United States Begins Broad Tariff Action on Thousands of Chinese Imported Goods
By James Rayis
The Office of the U.S. Trade Representative (USTR) April 2019 notice of a third round of additional tariffs on $200 billion worth of goods (List 3 goods) imported from China went into effect today increasing rates from 10 percent to 25 percent. This follows a July 2018 imposition of Section 301 tariffs (List 1) and an August 2018 second round of Section 301 tariffs imposed on different import sectors (List 2). The Federal Register Notice for List 3 item tariff increases was published September 21, 2018 by USTR. The April announcement followed a formal Section 301 investigation into acts, policies, and practices of China related to technology transfer, intellectual property, and innovation.
China retaliated after the announcement with its own announcement to impose tariffs on 128 U.S.-origin goods ranging from dried fruit to stainless steel pipes to be hit with an additional 15% duty while items including pork and aluminum scrap will have an additional 25% hike.
The USTR notice amends the Harmonized Tariff Schedule of the U.S. to provide that the tariff increase for List 3 goods will be effective with respect to goods (a) entered for consumption, or withdrawn from warehouse for consumption, on or after 12:01 a.m. eastern daylight time on May 10, 2019, and (b) exported to the U.S. on or after May 10, 2019.
According to the notice, the President elected to increase the additional tariff on List 3 goods due to a lack of progress since March in negotiations toward a bilateral trade agreement and because “China has chosen to retreat from specific commitments agreed to in earlier rounds.” The reference is to China’s decision not to implement the commitments into law but to instead implement them through regulatory and administrative actions, which seems to have raised questions of enforceability for the USTR.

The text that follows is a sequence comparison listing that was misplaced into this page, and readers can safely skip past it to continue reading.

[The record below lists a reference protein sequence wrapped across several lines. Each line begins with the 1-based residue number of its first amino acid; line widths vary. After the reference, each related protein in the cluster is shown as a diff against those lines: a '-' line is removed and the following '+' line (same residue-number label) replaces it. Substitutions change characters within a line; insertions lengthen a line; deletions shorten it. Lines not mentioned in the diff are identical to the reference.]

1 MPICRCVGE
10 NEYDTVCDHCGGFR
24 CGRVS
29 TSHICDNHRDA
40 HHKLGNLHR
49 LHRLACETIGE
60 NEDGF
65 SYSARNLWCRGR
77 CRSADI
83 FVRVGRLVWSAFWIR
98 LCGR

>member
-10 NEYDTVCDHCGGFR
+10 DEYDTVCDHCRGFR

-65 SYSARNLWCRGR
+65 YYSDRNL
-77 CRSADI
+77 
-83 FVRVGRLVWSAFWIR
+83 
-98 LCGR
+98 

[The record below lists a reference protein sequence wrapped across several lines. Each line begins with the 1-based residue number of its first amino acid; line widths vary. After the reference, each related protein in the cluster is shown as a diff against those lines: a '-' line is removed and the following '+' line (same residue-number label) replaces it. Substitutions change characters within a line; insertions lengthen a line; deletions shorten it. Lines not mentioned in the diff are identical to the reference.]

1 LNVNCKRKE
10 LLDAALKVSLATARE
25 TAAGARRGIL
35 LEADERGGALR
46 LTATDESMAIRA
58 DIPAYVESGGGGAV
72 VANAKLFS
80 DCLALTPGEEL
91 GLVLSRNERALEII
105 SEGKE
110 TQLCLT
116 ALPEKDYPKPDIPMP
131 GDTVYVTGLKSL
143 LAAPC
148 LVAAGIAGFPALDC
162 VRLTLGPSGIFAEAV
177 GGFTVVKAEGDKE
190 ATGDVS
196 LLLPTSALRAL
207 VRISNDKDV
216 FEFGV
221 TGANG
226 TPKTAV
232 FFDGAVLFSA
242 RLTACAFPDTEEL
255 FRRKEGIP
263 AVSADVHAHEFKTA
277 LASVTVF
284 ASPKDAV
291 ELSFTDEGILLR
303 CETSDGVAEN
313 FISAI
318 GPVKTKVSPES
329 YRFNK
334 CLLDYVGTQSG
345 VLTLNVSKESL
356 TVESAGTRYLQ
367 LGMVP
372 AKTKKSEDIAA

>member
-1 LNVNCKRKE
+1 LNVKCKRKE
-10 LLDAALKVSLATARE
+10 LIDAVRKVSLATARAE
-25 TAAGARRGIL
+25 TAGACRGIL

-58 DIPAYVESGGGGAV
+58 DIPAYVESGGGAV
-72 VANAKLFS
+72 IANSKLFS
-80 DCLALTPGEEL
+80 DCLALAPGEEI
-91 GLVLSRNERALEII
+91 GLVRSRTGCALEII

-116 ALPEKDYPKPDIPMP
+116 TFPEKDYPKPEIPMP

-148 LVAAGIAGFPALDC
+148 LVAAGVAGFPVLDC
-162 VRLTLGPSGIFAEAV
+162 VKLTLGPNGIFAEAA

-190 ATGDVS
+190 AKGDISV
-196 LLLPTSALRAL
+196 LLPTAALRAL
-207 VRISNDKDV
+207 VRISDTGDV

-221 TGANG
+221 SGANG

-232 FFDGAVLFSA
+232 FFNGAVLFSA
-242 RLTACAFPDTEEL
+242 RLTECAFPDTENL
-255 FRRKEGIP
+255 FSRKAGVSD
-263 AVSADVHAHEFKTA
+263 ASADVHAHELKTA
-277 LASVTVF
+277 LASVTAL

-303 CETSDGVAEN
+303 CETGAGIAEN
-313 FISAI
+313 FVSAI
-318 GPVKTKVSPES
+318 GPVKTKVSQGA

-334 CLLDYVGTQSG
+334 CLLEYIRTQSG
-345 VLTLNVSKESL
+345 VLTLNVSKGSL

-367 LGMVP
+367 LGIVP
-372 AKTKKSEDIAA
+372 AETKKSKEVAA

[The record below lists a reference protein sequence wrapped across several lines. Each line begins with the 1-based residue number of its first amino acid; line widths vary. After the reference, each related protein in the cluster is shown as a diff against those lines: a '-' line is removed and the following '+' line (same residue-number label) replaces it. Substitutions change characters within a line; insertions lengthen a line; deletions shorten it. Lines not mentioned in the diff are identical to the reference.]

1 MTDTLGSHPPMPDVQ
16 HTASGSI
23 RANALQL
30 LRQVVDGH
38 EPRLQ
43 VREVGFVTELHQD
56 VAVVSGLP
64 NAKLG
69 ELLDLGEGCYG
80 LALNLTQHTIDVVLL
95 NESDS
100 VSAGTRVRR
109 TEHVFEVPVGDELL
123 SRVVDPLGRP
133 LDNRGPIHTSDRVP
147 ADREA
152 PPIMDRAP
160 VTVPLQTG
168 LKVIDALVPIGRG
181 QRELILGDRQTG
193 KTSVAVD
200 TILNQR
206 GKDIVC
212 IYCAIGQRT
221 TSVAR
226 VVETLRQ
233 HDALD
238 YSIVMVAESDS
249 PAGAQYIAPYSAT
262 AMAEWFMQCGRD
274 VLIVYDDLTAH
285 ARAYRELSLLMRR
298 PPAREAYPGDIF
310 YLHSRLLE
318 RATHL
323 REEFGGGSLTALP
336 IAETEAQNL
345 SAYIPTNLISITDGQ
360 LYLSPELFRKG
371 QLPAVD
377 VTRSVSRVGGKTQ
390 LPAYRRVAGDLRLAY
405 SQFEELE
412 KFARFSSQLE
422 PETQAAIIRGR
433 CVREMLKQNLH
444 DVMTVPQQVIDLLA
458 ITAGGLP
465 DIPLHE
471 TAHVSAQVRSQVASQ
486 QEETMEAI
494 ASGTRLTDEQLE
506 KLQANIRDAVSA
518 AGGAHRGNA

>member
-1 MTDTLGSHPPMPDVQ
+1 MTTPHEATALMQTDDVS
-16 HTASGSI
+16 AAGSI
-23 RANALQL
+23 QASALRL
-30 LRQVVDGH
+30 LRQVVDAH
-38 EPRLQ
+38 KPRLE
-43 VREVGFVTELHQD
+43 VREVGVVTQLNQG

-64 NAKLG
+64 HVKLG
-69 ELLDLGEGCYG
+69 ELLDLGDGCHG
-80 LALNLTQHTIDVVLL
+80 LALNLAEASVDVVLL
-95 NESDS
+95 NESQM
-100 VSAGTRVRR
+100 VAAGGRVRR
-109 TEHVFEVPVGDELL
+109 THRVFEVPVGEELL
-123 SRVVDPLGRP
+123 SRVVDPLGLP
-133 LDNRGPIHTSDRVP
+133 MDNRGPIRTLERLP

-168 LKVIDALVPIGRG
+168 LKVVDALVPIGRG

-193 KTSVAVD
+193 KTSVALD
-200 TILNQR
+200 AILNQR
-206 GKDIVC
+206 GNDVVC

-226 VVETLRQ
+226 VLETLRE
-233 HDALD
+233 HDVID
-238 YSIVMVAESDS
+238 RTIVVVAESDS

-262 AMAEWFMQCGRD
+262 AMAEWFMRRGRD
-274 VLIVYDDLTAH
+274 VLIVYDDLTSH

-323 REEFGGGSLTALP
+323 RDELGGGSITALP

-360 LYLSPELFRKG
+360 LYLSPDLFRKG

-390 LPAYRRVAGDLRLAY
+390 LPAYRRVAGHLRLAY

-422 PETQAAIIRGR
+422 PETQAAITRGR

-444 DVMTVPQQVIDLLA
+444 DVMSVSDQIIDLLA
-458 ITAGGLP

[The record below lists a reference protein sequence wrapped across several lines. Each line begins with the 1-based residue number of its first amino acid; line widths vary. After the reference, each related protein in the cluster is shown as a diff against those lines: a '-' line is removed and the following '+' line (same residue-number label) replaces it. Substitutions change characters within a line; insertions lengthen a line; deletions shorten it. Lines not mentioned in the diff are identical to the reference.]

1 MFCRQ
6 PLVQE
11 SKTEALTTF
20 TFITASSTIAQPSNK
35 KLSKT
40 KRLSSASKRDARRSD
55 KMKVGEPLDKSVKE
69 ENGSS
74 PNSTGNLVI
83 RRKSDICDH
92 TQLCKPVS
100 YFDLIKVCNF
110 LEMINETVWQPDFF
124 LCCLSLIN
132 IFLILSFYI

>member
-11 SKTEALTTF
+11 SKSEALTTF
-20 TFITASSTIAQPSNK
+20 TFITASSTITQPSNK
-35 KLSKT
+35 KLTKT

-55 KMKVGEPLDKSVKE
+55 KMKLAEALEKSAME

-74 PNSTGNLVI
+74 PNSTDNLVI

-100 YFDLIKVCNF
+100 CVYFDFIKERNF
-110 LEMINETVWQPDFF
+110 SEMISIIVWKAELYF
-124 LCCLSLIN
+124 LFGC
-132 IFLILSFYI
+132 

The USTR made no mention of the May 5, 2019 announcement by the President that the administration would impose 25 percent duties on all remaining U.S. imports from China (“List 4”). These additional duties would effectively cover the entirety of U.S. imports from China, possibly including a large amount of raw materials, including steel and aluminum products currently excluded from List 1 duties but subject to additional duties under Section 232. Section 232 allows tariffs for national security issues as opposed to Section 301 response rates.
List 3 covers 5,745 tariff items including raw materials, construction machinery, agricultural equipment, electronics, medical devices, and consumer goods. Already, however, about 300 items were removed from the list by the USTR. The exclusions are for smart watches, Bluetooth devices, certain chemicals used manufactured goods, textiles, agricultural products, and safety items such as bicycle helmets, car seats, and playpens.
USTR also states that it will publish a separate notice describing a process by which interested persons may request the exclusion of specific products from the additional tariff on List 3 goods, including procedures for submitting requests and opposition to requests. While it is unclear when this process may get underway, importers of List 3 goods can start preparing now to file exclusion requests for their products.
Please contact James Rayis from the International Trade practice of Giamarco, Mullins & Horton to consider exclusions requests on your imported goods to mitigate the tariff burden or to discuss how to plan for goods imported from China to protect your interests.